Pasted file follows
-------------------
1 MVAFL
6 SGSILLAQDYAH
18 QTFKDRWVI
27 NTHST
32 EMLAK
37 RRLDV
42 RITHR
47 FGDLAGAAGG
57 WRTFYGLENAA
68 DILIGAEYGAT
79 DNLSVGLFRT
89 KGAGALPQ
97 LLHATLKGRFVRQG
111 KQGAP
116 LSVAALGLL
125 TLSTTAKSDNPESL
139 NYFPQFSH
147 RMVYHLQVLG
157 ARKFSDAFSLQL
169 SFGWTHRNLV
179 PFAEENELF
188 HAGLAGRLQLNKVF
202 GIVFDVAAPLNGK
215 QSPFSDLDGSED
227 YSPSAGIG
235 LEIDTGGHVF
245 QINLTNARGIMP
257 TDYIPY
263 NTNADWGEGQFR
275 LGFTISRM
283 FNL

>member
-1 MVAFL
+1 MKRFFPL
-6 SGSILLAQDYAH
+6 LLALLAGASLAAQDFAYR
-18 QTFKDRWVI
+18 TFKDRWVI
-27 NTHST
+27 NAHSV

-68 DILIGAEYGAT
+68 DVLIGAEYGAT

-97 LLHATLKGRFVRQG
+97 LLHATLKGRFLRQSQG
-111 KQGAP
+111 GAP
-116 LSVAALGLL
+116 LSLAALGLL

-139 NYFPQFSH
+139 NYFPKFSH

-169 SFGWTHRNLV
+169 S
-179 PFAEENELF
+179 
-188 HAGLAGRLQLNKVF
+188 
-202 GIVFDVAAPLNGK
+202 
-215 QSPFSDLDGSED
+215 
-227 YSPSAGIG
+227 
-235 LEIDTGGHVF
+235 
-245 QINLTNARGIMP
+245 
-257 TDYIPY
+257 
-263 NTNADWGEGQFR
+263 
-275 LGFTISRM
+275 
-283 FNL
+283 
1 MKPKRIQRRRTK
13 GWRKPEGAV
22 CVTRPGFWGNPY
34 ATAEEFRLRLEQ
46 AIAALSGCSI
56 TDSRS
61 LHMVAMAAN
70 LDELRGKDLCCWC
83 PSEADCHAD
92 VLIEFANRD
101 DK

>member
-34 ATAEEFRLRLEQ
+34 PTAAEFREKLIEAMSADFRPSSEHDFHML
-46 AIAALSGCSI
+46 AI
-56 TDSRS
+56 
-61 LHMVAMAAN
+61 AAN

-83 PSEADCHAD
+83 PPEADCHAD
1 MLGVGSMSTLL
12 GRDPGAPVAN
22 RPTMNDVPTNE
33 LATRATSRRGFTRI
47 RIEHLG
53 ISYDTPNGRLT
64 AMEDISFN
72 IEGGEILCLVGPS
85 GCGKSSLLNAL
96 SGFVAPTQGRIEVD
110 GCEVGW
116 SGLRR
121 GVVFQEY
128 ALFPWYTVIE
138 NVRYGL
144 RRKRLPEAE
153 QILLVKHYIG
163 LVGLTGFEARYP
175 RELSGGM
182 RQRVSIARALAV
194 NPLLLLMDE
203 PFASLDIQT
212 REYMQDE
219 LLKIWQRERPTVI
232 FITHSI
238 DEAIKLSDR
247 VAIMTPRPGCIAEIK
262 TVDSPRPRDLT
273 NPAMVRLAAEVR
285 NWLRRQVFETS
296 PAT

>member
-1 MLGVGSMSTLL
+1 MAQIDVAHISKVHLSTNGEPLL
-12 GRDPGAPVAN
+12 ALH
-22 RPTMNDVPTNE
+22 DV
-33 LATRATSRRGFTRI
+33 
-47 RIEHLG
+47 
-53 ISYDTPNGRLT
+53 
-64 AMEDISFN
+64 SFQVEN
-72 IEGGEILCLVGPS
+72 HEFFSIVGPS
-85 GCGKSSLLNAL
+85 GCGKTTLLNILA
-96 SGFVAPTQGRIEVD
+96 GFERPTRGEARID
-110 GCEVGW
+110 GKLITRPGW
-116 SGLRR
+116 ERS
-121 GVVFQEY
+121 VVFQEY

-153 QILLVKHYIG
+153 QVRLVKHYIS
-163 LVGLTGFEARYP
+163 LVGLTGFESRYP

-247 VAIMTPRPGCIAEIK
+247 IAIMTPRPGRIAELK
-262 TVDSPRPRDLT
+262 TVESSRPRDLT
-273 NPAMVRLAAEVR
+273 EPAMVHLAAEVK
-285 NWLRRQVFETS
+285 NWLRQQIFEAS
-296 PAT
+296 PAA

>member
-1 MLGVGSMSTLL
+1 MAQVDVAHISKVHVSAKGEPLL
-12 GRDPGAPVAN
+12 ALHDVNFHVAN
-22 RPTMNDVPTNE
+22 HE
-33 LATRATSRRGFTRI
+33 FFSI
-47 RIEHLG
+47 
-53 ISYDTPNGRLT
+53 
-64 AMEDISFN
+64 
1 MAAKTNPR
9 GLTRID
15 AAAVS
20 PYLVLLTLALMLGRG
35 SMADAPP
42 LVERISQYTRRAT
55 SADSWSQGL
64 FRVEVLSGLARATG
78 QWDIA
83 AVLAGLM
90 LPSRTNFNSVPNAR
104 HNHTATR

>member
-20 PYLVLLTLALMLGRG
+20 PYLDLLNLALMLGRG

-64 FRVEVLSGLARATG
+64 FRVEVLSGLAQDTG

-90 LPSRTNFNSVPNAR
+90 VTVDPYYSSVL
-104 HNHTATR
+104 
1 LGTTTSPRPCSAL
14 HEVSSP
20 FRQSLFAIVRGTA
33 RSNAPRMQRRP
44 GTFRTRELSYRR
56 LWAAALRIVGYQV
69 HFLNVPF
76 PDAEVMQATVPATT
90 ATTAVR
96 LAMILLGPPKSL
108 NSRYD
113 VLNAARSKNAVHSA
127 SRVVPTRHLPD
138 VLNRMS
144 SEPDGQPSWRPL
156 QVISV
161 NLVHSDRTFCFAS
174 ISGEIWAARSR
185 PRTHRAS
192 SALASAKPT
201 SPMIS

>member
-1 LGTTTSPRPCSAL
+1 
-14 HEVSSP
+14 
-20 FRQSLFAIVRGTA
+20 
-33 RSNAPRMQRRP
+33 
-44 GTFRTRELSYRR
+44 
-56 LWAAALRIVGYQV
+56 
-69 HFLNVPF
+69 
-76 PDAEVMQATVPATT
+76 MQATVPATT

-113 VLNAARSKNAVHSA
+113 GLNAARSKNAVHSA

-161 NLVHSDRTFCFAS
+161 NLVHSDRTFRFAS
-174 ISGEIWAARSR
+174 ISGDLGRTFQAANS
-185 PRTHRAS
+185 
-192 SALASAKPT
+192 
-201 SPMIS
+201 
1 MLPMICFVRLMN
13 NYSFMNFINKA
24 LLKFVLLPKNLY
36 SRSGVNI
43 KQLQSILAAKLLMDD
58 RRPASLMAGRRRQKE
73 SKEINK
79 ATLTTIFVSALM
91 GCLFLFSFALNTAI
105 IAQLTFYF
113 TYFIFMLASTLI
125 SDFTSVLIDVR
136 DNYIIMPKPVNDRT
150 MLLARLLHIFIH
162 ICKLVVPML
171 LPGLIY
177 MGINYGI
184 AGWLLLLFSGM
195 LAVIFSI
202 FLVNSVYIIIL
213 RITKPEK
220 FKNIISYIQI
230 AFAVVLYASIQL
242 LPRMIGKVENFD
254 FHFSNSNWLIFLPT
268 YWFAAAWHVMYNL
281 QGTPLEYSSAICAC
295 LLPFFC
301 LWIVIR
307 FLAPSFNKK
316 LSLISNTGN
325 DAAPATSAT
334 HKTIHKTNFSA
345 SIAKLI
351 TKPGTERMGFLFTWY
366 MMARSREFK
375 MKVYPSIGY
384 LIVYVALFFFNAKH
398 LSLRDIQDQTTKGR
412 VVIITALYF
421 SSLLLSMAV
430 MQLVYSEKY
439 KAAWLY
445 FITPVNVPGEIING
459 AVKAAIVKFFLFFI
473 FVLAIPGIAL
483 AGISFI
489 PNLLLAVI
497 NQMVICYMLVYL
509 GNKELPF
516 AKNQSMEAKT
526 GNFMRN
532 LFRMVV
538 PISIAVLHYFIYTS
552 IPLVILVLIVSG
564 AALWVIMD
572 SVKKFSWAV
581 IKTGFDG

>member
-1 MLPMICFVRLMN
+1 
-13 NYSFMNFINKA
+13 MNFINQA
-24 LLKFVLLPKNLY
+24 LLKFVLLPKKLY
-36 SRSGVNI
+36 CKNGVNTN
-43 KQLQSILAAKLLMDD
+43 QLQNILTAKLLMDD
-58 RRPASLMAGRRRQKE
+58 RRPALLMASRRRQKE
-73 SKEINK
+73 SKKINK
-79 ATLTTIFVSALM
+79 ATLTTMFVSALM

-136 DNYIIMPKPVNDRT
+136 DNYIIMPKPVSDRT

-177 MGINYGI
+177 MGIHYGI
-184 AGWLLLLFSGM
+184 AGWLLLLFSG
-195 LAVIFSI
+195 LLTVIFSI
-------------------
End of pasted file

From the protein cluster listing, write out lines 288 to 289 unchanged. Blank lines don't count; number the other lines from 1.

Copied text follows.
345 SIAKLI
351 TKPGTERMGFLFTWY